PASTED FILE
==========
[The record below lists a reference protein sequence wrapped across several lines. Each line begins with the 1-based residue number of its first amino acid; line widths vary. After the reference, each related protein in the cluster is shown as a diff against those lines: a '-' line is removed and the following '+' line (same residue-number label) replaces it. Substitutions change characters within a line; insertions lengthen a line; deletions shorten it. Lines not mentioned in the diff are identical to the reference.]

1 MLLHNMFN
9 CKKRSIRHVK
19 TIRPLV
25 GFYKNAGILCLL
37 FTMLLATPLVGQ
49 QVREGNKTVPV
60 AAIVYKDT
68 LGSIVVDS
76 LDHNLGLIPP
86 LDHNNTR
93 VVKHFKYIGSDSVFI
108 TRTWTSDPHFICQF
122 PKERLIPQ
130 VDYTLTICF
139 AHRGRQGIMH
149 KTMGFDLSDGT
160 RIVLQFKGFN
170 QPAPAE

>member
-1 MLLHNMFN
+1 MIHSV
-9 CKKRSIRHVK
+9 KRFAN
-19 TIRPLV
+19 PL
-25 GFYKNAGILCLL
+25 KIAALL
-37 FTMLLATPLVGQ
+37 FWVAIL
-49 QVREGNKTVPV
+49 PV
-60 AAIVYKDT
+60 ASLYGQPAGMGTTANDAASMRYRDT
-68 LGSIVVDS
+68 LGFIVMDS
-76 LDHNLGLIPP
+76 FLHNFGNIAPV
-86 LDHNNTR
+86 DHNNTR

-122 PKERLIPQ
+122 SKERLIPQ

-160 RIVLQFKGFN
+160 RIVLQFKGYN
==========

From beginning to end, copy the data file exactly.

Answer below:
[The record below lists a reference protein sequence wrapped across several lines. Each line begins with the 1-based residue number of its first amino acid; line widths vary. After the reference, each related protein in the cluster is shown as a diff against those lines: a '-' line is removed and the following '+' line (same residue-number label) replaces it. Substitutions change characters within a line; insertions lengthen a line; deletions shorten it. Lines not mentioned in the diff are identical to the reference.]

1 MLLHNMFN
9 CKKRSIRHVK
19 TIRPLV
25 GFYKNAGILCLL
37 FTMLLATPLVGQ
49 QVREGNKTVPV
60 AAIVYKDT
68 LGSIVVDS
76 LDHNLGLIPP
86 LDHNNTR
93 VVKHFKYIGSDSVFI
108 TRTWTSDPHFICQF
122 PKERLIPQ
130 VDYTLTICF
139 AHRGRQGIMH
149 KTMGFDLSDGT
160 RIVLQFKGFN
170 QPAPAE

>member
-1 MLLHNMFN
+1 MIHSV
-9 CKKRSIRHVK
+9 KRFAN
-19 TIRPLV
+19 PL
-25 GFYKNAGILCLL
+25 KIAALL
-37 FTMLLATPLVGQ
+37 FWVAIL
-49 QVREGNKTVPV
+49 PV
-60 AAIVYKDT
+60 ASLYGQPAGMGTTANDAASMRYRDT
-68 LGSIVVDS
+68 LGFIVMDS
-76 LDHNLGLIPP
+76 FLHNFGNIAPV
-86 LDHNNTR
+86 DHNNTR

-122 PKERLIPQ
+122 SKERLIPQ

-160 RIVLQFKGFN
+160 RIVLQFKGYN